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Massachusetts 5-year-old, woman in her 60s are latest confirmed cases of potentially fatal EEE virus


Lab tests confirmed two more cases of the potentially fatal Eastern Equine Encephalitis infection in a 5-year-old Massachusetts girl and a woman in her 60s.

Officials with the Massachusetts Department of Health on Friday confirmed the total number of human cases of the rare EEE virus in the state has climbed to seven.

The 5-year-old, a Middlesex County resident, was being treated in a local hospital and was in critical condition Saturday afternoon. The older patient also lives in Middlesex County, according to a health department press release. Her condition is unknown at this time.

Public health officials told WCVB they believe both people were infected before aerial spraying was conducted in their neighborhoods.

The spread of the virus prompted raised risk levels in several Massachusetts communities, including Farmingham, Marlborough, Northborough and Sudbury.

Overall, the disease has put 36 communities across the state at a critical risk level, 42 at high risk and 114 at moderate risk.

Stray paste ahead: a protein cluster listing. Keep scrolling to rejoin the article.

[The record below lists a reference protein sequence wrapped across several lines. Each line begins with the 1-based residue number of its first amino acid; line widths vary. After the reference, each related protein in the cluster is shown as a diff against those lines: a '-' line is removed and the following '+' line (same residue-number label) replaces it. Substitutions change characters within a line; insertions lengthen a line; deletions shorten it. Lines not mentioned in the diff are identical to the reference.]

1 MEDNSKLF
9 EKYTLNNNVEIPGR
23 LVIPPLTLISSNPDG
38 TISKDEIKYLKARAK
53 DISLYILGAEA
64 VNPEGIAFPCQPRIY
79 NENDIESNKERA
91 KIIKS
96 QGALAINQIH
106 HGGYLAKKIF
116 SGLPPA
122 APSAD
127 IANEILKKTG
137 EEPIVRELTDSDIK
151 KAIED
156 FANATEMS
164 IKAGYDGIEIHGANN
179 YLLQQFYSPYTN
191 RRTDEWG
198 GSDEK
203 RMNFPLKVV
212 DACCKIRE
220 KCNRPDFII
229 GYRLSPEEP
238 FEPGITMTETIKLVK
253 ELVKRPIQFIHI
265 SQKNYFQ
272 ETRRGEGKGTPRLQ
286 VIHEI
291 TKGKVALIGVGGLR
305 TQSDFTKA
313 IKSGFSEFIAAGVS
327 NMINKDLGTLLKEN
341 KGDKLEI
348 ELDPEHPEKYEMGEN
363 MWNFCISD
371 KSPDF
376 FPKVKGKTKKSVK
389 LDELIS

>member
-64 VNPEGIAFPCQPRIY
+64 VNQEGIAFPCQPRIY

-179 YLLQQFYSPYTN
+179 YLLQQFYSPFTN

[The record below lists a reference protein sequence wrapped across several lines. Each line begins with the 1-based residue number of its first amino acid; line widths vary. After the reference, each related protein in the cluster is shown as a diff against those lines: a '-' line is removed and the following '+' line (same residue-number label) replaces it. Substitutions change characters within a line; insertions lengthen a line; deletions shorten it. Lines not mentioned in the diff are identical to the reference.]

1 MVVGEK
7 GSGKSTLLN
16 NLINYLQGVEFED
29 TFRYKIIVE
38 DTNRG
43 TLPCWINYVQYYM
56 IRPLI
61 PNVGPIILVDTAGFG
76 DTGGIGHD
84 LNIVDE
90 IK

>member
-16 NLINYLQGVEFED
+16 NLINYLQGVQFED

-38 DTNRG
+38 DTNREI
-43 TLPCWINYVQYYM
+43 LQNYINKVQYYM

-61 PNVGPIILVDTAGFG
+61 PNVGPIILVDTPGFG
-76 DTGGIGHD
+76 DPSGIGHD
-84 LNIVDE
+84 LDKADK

There have additionally been nine cases confirmed in animals this year, including in eight horses and a goat. Evidence of the virus has also been found in more than 400 mosquito samples throughout 2019.

“Even though temperatures have cooled off, it is not unusual to see human EEE cases confirmed in September,” Public Health Commissioner Monica Bharel said in a statement.

“This is why we continue to take steps to avoid being bitten.”

The EEE virus is transmitted by mosquitoes and can affect people of all ages – though it more typically affects animals like horses and birds, according to the Centers for Disease Control and Prevention. The infection can cause inflammation in the brain in humans and those who recover are often left with debilitating neurological complications.

There is no known cure, but there are treatment options to manage symptoms.

Those under the age of 15 and over the age of 50 are at the highest risk of infection – though health officials have encouraged everyone to guard against mosquitoes with the use of some bug spray.

According to Boston Children’s Hospital, symptoms of EEE typically manifests within 10 days of a person getting bitten by an infected mosquito. They include high fever, headaches, tiredness, neck stiffness nausea and vomiting. Other more serious symptoms include seizures, confusion or disorientation and a coma.